The panel he heads was formed to look into the educational, social and economic backwardness of Kerala Christians
The Kerala High Court order on population-based distribution of minority educational scholarship will be binding on all unless it is revised by the Supreme Court, says J.B. Koshy, chairman of a panel on Kerala Christians.
Mr. Koshy made his position known in the wake of the suggestion from some quarters that the panel, which was formed to look into the educational, social and economic backwardness of Christians, may have to be wound up following the court order scrapping the 80:20 ratio followed for the distribution of scholarships among Muslims and Latin Catholic and Converted Christians. The court also suggested that the aid should be distributed among all the six minority communities based on their population.
Incidentally, the minority community scholarship was instituted in 2008 after considering the report of Paloli Muhammad Kutty committee, which was “engaged to study the problems of the Muslim community on the basis of the recommendations in the Sachar Committee report.” The Paloli committee had K.E. Ismail, T.K. Hamsa, K.T. Jaleel, Muhammed Kunju, Hussain Randathani, O. Abdu Rahiman, Fazal Gafoor, T.K. Wilson, Kadakkal Abdul Azeez Maulavi, and A.A. Azeez, as its members. The Sachar committee was constituted to study the socio-economic and educational backwardness of Muslims in India.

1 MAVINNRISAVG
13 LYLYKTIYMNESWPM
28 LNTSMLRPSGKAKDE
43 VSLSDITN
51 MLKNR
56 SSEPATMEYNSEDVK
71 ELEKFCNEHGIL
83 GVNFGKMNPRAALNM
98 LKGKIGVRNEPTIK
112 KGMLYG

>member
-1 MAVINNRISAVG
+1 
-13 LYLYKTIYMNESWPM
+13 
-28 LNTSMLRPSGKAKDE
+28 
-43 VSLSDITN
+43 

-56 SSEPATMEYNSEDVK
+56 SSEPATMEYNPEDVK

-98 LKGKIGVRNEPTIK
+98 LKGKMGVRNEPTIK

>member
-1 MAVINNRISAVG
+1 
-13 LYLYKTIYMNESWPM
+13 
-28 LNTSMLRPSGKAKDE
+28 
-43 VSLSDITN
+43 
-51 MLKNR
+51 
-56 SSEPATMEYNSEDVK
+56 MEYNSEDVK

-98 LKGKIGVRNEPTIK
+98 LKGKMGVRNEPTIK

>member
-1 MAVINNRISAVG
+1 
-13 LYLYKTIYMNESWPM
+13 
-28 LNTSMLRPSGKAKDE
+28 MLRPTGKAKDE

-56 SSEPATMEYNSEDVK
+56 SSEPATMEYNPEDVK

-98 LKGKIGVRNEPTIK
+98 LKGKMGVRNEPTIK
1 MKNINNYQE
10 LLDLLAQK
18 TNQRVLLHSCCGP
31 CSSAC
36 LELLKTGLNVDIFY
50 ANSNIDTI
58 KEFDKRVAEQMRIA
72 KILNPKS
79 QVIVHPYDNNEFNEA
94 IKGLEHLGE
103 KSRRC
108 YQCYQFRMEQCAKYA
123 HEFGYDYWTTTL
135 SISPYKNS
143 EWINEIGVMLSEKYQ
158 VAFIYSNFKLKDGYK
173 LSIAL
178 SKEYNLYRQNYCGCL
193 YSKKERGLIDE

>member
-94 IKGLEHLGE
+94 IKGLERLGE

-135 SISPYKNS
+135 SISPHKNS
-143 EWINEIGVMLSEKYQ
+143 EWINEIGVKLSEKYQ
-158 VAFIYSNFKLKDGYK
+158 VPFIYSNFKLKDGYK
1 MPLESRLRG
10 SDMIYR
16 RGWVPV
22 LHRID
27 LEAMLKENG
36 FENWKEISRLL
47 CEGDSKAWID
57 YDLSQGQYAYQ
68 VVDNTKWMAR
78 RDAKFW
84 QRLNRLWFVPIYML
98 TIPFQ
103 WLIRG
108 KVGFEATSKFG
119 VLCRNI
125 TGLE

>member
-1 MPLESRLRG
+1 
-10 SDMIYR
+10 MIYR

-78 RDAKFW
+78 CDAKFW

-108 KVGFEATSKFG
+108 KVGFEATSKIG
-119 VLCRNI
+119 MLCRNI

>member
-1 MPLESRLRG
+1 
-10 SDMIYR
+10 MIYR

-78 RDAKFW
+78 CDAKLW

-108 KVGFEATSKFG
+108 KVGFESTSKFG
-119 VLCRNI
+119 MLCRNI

According to Mr. Koshy, also a former Chief Justice of the Patna High Court, one of the many issues referred to the panel was the discrimination meted out to Christians while granting minority benefits. There are specific issues faced by the Christians residing in the coastal belt and the hill districts of the State. There was also the complaint of allotting all the professional training centres opened by the government to one minority community, he says.
The commission, which has former DGP Jacob Punnoose and former secretary to the President Christy Fernandez as its members, will study representations it receives and the views of the government and various court decisions in this regard. The panel is now tabulating representations received and will come out with the report after looking into all its terms of references, he says.
More than the individual complaints of denial of job opportunities and other benefits, the panel is looking for data-based reports and suggestions on the backwardness faced by the Christians. A prominent segment of the Christian community has offered to come up with a report after conducting a detailed survey among its members. The Christian groups and organisations can take a cue from the decision, he says.
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